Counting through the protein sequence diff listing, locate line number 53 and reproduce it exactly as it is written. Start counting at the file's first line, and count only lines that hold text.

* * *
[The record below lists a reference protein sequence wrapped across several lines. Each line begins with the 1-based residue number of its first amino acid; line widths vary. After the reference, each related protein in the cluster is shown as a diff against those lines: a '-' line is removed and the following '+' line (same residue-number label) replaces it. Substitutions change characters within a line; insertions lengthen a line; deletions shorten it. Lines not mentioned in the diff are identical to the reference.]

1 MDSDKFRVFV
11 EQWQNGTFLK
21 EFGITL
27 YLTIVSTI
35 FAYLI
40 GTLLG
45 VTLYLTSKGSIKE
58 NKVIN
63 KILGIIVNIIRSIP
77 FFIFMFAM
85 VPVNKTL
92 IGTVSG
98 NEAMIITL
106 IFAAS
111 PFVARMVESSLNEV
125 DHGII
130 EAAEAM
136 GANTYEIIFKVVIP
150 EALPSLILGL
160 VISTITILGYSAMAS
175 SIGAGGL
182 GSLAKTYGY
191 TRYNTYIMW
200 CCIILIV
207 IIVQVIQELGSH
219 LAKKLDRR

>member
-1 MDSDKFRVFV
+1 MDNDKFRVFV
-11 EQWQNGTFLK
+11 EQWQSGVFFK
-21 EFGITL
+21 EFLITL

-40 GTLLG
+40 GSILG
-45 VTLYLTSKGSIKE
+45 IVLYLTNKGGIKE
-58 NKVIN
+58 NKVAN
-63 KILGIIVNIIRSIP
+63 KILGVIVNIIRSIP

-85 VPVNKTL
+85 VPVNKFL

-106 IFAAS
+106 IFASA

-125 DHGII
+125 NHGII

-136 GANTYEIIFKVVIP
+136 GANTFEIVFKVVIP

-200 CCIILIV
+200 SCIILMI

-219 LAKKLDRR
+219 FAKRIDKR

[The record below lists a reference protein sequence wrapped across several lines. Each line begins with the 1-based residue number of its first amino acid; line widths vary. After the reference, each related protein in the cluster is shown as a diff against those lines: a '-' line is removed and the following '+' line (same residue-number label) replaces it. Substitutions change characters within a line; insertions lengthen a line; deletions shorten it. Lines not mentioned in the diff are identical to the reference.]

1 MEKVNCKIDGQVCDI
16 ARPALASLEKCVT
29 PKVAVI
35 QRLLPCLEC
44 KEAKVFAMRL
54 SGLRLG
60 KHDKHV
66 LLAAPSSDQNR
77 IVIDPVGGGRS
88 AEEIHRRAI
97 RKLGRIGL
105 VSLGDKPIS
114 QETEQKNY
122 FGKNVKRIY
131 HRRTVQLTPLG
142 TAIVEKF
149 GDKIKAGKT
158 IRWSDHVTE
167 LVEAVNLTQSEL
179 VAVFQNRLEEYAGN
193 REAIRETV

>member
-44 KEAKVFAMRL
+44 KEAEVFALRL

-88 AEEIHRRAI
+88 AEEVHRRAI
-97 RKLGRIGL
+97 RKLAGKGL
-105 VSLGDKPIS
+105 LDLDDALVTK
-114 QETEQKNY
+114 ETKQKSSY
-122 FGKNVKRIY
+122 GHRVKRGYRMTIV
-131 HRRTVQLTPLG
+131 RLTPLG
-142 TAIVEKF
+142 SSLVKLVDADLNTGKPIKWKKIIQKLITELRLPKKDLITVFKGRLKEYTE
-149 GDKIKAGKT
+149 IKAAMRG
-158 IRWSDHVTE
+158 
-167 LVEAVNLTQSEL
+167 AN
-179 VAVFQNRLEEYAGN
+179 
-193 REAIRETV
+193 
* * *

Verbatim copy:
-219 LAKKLDRR